Do a majority of Georgetown University’s students really support paying reparations for slavery? Not exactly.
As The College Fix has recently reported, of the 3,845 students who voted in the spring election, 2,541 students — or 66.08 percent — voted to approve a measure to approve a new student fee to create a fund for the descendants of slaves sold by the university in the 1830s.
Sixty six percent sounds like a strong majority. But it’s more complicated than that. As a piece published in Intellectual Takeout points out, it’s technically not a majority when other aspects are factored in:
In reality, 2,541 students voted for the reparations and 1304 against. Turnout was only 57.9 percent of the current student body. The proper understanding is that 66 percent of the 58 percent who voted approved reparations. The structure of the vote was a voluntary response, i.e., only students that feel passionate about the bill one way or the other would click on the link sent out to them.
This logically implies that most of those who didn’t vote likely did not feel passionately about the issue. By definition of the format chosen for voting, those who do not respond either are not in favor of reparations or at least do not feel strongly enough to vote in favor of them. The takeaway: Only 38 percent of the current student body actually supports the referendum enough to take the 30 seconds to vote in favor of it. However, the media used these results to claim that the university “overwhelmingly voted” for reparations. This is true in one sense, but at its intended core, it’s an exaggeration.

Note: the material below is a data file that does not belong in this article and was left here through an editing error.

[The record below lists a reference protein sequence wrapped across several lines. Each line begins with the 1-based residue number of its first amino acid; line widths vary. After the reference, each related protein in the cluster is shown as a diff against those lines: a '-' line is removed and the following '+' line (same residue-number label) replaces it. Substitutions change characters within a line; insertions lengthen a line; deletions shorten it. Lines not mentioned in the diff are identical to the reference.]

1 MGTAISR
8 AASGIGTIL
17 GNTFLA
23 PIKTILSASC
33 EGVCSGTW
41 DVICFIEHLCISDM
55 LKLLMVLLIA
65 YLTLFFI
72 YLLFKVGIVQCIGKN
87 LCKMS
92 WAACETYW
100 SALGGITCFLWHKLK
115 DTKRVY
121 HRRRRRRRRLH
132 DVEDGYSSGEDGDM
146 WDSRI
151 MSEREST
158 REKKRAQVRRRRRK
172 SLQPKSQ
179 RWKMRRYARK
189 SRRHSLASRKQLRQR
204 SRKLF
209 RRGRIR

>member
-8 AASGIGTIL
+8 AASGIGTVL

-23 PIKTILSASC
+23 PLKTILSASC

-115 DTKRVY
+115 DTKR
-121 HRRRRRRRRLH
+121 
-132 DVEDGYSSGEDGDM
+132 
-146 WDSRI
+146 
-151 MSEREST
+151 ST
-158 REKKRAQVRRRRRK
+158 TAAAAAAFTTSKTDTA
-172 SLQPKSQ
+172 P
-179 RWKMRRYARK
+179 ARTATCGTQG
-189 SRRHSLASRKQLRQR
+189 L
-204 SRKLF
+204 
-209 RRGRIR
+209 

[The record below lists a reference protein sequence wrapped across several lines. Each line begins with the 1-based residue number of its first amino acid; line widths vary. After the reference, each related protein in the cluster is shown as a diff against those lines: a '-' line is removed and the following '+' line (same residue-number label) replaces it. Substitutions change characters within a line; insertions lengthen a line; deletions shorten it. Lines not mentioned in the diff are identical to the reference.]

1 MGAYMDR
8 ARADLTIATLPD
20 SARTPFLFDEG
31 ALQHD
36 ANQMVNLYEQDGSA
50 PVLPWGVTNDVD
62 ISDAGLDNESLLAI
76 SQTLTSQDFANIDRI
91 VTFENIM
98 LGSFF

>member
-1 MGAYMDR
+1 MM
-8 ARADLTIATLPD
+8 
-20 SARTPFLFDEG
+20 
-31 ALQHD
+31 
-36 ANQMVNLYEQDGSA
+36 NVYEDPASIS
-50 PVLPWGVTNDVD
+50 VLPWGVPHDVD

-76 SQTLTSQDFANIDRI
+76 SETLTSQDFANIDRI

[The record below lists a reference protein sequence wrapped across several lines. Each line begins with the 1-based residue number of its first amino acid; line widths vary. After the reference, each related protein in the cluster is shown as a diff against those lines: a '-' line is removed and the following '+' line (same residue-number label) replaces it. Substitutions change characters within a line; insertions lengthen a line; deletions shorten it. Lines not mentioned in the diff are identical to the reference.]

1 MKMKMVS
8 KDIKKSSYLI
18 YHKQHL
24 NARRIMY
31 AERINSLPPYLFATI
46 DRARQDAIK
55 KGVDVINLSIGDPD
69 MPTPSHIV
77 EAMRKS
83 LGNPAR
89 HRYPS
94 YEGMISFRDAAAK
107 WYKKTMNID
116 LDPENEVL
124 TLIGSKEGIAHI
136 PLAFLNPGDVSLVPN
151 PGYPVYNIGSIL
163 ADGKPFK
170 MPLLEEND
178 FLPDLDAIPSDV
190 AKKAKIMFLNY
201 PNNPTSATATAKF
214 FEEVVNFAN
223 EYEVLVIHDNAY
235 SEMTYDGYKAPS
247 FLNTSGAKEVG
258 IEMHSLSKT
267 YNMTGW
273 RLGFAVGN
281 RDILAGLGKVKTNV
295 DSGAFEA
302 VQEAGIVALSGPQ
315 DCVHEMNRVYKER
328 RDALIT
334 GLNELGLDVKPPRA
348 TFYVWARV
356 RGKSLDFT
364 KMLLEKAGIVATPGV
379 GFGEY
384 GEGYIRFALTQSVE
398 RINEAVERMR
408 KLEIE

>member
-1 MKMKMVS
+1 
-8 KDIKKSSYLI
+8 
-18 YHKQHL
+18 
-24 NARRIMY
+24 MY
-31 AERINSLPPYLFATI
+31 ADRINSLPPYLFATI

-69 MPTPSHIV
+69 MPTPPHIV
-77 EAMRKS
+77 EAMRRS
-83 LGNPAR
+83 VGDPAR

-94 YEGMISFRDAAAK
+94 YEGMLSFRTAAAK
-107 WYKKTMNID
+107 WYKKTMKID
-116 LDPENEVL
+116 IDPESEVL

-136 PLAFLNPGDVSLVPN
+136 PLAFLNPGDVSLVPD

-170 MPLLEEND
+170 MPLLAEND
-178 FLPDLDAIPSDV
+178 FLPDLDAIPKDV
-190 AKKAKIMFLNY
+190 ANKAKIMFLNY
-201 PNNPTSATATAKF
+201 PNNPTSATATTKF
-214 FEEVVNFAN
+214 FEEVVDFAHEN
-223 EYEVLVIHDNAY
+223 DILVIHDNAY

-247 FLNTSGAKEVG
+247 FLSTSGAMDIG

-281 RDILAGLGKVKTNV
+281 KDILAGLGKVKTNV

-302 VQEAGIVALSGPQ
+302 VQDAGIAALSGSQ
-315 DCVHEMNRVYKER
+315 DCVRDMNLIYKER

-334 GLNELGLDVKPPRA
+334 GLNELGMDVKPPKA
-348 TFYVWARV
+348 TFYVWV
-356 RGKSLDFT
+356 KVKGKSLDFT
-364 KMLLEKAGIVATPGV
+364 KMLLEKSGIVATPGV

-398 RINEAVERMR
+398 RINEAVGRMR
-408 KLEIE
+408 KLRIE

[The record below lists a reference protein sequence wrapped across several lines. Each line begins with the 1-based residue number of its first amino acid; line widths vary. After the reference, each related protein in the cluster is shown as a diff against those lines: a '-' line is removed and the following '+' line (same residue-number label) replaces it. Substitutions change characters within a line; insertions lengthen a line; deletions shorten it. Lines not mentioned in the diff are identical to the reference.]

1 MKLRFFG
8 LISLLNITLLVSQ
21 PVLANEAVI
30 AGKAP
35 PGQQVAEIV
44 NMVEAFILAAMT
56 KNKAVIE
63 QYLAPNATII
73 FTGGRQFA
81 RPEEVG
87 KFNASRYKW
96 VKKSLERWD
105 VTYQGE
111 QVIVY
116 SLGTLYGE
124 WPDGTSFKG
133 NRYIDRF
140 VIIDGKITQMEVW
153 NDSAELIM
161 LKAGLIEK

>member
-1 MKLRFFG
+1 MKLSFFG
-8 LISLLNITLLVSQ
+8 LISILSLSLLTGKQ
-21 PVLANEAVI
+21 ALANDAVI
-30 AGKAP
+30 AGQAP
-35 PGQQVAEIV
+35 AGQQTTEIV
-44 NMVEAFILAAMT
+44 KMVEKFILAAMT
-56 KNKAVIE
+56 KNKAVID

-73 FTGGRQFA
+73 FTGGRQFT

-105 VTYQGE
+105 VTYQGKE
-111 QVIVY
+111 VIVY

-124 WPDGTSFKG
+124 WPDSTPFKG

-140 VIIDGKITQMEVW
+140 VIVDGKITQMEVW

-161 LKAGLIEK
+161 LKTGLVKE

What’s more, it remains to be seen whether administrators will even impose the fee despite the vote outcome. Meanwhile, two Georgetown University students have also filed a complaint with the student-led Constitutional Council to nullify the results of the recently approved referendum, alleging various election violations.
But the Intellectual Takeout column argues the vote was really about advancing a narrative:
It’s being used by the media to drive a narrative the media wants to hear and they want to talk about. Honestly, would there be the same media appetite for a vote about a crusading issue of the right?